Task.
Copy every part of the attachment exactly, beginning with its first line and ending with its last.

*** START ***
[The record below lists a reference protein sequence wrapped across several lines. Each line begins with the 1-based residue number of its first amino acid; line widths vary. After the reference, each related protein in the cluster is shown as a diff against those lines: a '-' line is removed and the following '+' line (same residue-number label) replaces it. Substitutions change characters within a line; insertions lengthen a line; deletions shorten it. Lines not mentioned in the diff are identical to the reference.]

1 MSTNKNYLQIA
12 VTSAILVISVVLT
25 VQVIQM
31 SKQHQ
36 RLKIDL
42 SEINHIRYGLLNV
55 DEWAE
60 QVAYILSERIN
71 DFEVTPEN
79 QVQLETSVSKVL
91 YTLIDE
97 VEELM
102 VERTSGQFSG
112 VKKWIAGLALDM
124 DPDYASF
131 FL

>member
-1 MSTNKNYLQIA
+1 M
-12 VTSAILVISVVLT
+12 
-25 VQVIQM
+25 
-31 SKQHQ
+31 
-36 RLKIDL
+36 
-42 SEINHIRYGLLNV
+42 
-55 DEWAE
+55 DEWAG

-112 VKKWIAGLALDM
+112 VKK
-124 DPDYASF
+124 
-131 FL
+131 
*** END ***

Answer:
[The record below lists a reference protein sequence wrapped across several lines. Each line begins with the 1-based residue number of its first amino acid; line widths vary. After the reference, each related protein in the cluster is shown as a diff against those lines: a '-' line is removed and the following '+' line (same residue-number label) replaces it. Substitutions change characters within a line; insertions lengthen a line; deletions shorten it. Lines not mentioned in the diff are identical to the reference.]

1 MSTNKNYLQIA
12 VTSAILVISVVLT
25 VQVIQM
31 SKQHQ
36 RLKIDL
42 SEINHIRYGLLNV
55 DEWAE
60 QVAYILSERIN
71 DFEVTPEN
79 QVQLETSVSKVL
91 YTLIDE
97 VEELM
102 VERTSGQFSG
112 VKKWIAGLALDM
124 DPDYASF
131 FL

>member
-1 MSTNKNYLQIA
+1 M
-12 VTSAILVISVVLT
+12 
-25 VQVIQM
+25 
-31 SKQHQ
+31 
-36 RLKIDL
+36 
-42 SEINHIRYGLLNV
+42 
-55 DEWAE
+55 DEWAG

-112 VKKWIAGLALDM
+112 VKK
-124 DPDYASF
+124 
-131 FL
+131 